apiKeyis the stream account identifier for your Stream instance. Needed to identify what account your frontend is trying to connect with.
tokenJWT token to authorize the frontend with Stream.
user: This object contains the data that the frontend needs to connect and render the user's view.
POST /v1/virgil-credentials: This returns the authentication token used to connect the frontend to Virgil. We use the Virgil Crypto SDK to generate a valid auth token for us:
In this case, the frontend only needs the auth token.
GET /v1/users: Endpoint for returning all users. This exists just to get a list of people to chat with.
Step 1. User Authenticates With Backend
First, we log in to a user. To keep things simple we'll just have an empty form that lets you log in with any name:
This is a simple form that takes any arbitrary name, effectively allowing us to log in as anyone. We set this up in our
And the layout:
When we submit the form, we sign into our backend, get a Stream and Virgil frontend auth token, generate our private key, and register with Virgil, then start our next activity. We'll look at each of these in turn.
Let's see our sign in and token generation:
backend (see Step 1) does the token generation, these are simple REST calls. The tokens returned are frontend auth tokens, which allow our client to talk to Stream and Virgil directly. Besides returning a list of users, we no longer need our backend to do any work.
Now that we have our frontend tokens, let's generate our private keys and register our public keys with Virgil:
Virgil's client is called
eThree. We initialize an
EThree instance and register. This call generates a private key and stores it on the device and sends our public key to Virgil. If we get a
RegistrationException, we have already registered this user. Keep in mind, and you cannot log into the same user on a different device since we're not sharing the private key with the other device! This is possible, but out of scope for this tutorial. If you'd like to accomplish this, see Virgil's documentation.
Now that we have our tokens and registration let's find a user to chat with!
Step 2: List users
To keep things simple, we'll get all registered users from our backend and display them in a simple list view:
Here is the activity:
And the layout:
We make an API call via
BackendService.getUsers and filter the logged-in user out. We add the response to a simple
ArrayAdapter and display our results in a
ListView. When a user clicks on a list item, we start a
ChannelActivity, which is a 1:1 chat channel.
Step 3: Create a Private 1:1 Channel
First, we need to create our channel for our private chat. Let's look at our activity and layout:
And the layout:
We use off the shelf Stream UI components with two slight variations. First, we hook in a custom
EncryptedMessageInputView, which allows us to encrypt a message before sending it. We also hook in a custom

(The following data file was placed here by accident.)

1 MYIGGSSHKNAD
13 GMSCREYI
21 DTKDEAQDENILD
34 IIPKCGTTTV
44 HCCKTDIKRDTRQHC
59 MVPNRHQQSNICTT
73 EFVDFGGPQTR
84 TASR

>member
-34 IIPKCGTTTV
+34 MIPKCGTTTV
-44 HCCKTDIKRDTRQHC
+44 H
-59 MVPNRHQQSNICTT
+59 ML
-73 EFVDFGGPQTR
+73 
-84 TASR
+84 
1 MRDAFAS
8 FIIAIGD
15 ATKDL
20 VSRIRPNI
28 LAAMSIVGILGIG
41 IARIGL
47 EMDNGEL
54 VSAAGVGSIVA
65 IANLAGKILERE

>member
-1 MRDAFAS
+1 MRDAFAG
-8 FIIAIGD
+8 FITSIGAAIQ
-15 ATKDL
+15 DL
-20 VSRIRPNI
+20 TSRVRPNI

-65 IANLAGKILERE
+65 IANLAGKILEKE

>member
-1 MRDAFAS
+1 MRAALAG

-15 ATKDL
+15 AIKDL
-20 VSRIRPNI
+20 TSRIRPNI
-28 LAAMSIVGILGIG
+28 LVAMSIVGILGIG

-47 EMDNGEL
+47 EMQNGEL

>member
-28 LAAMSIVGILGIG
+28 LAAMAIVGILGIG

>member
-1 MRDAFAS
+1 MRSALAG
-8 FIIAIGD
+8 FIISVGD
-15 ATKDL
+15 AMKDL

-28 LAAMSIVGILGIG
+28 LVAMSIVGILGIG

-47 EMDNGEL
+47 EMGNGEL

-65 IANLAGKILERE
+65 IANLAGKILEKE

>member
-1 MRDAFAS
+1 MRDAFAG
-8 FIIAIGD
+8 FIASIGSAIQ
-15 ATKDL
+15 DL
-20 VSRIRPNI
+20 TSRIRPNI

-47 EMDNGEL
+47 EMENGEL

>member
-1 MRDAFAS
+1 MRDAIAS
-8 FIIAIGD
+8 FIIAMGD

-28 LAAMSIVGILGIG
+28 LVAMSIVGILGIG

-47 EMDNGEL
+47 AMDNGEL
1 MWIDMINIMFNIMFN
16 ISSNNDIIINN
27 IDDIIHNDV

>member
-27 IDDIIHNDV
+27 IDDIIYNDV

EncryptedMessageViewHolderFactory, which allows message decryption (we'll look at this in a bit). The essential bits start inside of
doAsync. First, we look up the other user's public key. This let's use encrypt our messages and verify their messages are authentic. Next, we create a channel in Stream via
.query. Once then channel is created, we load messages. Before we look at how we load messages, we need to send a message first.
Step 4: Sending an Encrypted Message
Let's look at
EncryptedMessageInputView, which is bound in the layout and configured in our activity. Here is the code:
We override Stream's
MessageInputView and simply decrypt the message before sending it.
prepareMessage before sending it to the API, so we override this and encrypt before sending the message along.
Please note that updating a message does not utilize this method, so be aware if you want to support edit functionality. You can consider building your own
MessageInputView. For brevity, we won't go there in this tutorial.
Step 5: Viewing Messages
Since all of our messages in Stream our now ciphertext, we need to decrypt them before displaying. To hook into Stream's UI components, we bind via
binding.messageList.setViewHolderFactory(EncryptedMessageViewHolderFactory(eThree)). With our custom factory, we can initialize a custom decryption object for each message:
This factory checks if we have a message type (vs. another type such as a date separator) and initializes our
EncryptedMessageViewHolder. Let's look take a look:
First, we check if we have a regular message, and if we do, we decrypt it. We copy our message object to avoid mutating the original version (Stream caches this, and we'll mess things up if we manipulate that). With that copy, we check if the message is ours or theirs. In our case, we know how to decrypt directly since we created it. If it's theirs, we need to look up their public key to verify the message. We pass this to Virgil and do our decryption.
Putting these last steps together, we'll see our final product:
And that's it! We now have a private and extremely secure end-to-end encrypted messaging app built for Android with Stream Chat and Virgil Security. You should have a full understanding of the basics of end-to-end encryption using Stream Chat and Virgil Security, along with a fundamental understanding of how the E2EE process works when implemented with Android, Virgil, and Stream Chat.
If you want to take it a step further, Stream Chat offers several resources to help you get to the next level with your Android chops. Check out the links below:
- Building an Encrypted, HIPAA Compliant Chatbot
- Build HIPAA Compliant Chat
- Android Chat Bubbles: Building iOS Style Chat in Android
Happy coding, and as always, please feel free to drop any thoughts or questions in the comments below!